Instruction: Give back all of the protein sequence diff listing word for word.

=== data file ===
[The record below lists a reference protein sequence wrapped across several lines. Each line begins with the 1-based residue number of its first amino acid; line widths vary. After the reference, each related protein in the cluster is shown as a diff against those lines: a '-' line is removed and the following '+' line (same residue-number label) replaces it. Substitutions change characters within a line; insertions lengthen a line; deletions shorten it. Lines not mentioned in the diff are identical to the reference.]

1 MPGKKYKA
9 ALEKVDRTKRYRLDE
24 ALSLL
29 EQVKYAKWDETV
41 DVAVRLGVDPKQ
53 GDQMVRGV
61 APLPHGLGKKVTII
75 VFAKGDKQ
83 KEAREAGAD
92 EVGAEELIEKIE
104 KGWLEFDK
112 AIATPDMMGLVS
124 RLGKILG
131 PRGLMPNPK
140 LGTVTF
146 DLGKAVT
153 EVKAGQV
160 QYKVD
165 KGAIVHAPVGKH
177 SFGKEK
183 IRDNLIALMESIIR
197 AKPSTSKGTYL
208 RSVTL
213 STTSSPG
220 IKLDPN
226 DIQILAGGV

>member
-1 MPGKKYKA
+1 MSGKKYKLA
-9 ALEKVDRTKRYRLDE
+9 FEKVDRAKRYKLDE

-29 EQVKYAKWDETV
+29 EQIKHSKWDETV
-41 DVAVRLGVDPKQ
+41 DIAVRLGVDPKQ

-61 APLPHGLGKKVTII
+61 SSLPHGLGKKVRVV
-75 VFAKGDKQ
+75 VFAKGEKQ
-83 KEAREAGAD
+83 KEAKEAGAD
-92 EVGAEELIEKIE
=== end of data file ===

[The record below lists a reference protein sequence wrapped across several lines. Each line begins with the 1-based residue number of its first amino acid; line widths vary. After the reference, each related protein in the cluster is shown as a diff against those lines: a '-' line is removed and the following '+' line (same residue-number label) replaces it. Substitutions change characters within a line; insertions lengthen a line; deletions shorten it. Lines not mentioned in the diff are identical to the reference.]

1 MPGKKYKA
9 ALEKVDRTKRYRLDE
24 ALSLL
29 EQVKYAKWDETV
41 DVAVRLGVDPKQ
53 GDQMVRGV
61 APLPHGLGKKVTII
75 VFAKGDKQ
83 KEAREAGAD
92 EVGAEELIEKIE
104 KGWLEFDK
112 AIATPDMMGLVS
124 RLGKILG
131 PRGLMPNPK
140 LGTVTF
146 DLGKAVT
153 EVKAGQV
160 QYKVD
165 KGAIVHAPVGKH
177 SFGKEK
183 IRDNLIALMESIIR
197 AKPSTSKGTYL
208 RSVTL
213 STTSSPG
220 IKLDPN
226 DIQILAGGV

>member
-1 MPGKKYKA
+1 MSGKKYKLA
-9 ALEKVDRTKRYRLDE
+9 FEKVDRAKRYKLDE

-29 EQVKYAKWDETV
+29 EQIKHSKWDETV
-41 DVAVRLGVDPKQ
+41 DIAVRLGVDPKQ

-61 APLPHGLGKKVTII
+61 SSLPHGLGKKVRVV
-75 VFAKGDKQ
+75 VFAKGEKQ
-83 KEAREAGAD
+83 KEAKEAGAD
-92 EVGAEELIEKIE